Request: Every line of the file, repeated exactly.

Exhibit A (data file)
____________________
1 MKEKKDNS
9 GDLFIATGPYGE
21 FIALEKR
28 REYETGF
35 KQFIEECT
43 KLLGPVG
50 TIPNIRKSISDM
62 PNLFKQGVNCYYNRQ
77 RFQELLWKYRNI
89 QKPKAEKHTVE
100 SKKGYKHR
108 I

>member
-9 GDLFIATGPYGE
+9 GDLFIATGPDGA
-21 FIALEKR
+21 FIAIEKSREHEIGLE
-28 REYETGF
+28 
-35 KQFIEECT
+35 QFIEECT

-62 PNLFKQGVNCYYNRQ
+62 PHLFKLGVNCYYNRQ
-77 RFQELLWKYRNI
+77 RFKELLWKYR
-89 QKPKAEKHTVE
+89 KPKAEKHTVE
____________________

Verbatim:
1 MKEKKDNS
9 GDLFIATGPYGE
21 FIALEKR
28 REYETGF
35 KQFIEECT
43 KLLGPVG
50 TIPNIRKSISDM
62 PNLFKQGVNCYYNRQ
77 RFQELLWKYRNI
89 QKPKAEKHTVE
100 SKKGYKHR
108 I

>member
-9 GDLFIATGPYGE
+9 GDLFIATGPDGA
-21 FIALEKR
+21 FIAIEKSREHEIGLE
-28 REYETGF
+28 
-35 KQFIEECT
+35 QFIEECT

-62 PNLFKQGVNCYYNRQ
+62 PHLFKLGVNCYYNRQ
-77 RFQELLWKYRNI
+77 RFKELLWKYR
-89 QKPKAEKHTVE
+89 KPKAEKHTVE